Cape Guthrie to Tugalo Holler

South Carolina’s Tugalo Holler announced a new member to their touring group this week with Cape Guthrie coming aboard on banjo. Long time banjo player Michael Hill has stepped away to spend more time with family and to pursue other career opportunities.

Guthrie was born and raised in Flowery Branch, GA and comes with a reputation as a first rate banjo and resophonic guitar player, but he is also quite adept as a guitarist and mandolinist, and as a vocalist. He got his start on stage at only 13 years old with the Vickers Family, a bluegrass Gospel group in the Flowery Branch area. Cape cites Russ Carson of Kentucky Thunder and his dear friend Patton Wages of Volume Five fame as his primary influences.

Stephen Hudson, lead singer and fiddler said of Guthrie, “We’re quickly realizing that we’ve just scratched the surface of this young gun’s enormous potential. We can’t wait to see how he continues to grow.”

Cape joins new bandmates Jessica Hudson (vocals), Dennis James (mandolin), Bradley Webb (guitar), and Michael “Porkchop” Branch (bass) along with Hudson on fiddle in Tugalo Holler. They are a hard-driving bluegrass group based around Clemson, SC with a wide range of influences from Ralph Stanley to Alison Krauss, and a broad repertoire of traditional, progressive, and original tunes.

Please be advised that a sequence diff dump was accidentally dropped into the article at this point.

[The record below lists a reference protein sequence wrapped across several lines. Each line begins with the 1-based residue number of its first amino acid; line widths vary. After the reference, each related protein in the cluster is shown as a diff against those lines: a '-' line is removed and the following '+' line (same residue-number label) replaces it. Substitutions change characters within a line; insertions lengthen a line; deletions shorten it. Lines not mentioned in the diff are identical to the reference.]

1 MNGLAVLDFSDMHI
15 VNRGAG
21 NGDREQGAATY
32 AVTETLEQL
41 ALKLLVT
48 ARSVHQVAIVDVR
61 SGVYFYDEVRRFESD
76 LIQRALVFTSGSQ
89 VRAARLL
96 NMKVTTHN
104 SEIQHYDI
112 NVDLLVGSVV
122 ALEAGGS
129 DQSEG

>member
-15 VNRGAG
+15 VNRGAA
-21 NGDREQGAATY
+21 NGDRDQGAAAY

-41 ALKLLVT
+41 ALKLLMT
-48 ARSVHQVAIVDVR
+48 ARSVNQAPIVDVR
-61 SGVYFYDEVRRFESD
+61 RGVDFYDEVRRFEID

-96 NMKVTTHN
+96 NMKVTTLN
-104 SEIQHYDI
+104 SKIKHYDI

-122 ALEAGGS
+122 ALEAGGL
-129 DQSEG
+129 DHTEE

The band also wanted to honor the contributions of Michael Hill, who spent nine years with the group, touring and recording, playing banjo, bass, and singing. Branch says, “It’s been an honor to play with Michael for almost a decade. Not only is he a phenomenal musician, he’s a great friend, and we all wish him the best in this next chapter of life.”

Tugalo Holler, named for the Tugalo River near their home, are touring this summer in support of their latest album, Any Fair Number. Here’s a video of them performing one of the tracks, Go Sin No More, last month at the Moosic in the Pens Festival in Cowpens, SC.

You can learn more about the band by visiting them online.

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About the Author

John Lawless

John had served as primary author and editor for The Bluegrass Blog from its launch in 2006 until being folded into Bluegrass Today in September of 2011. He continues in that capacity here, managing a strong team of columnists and correspondents.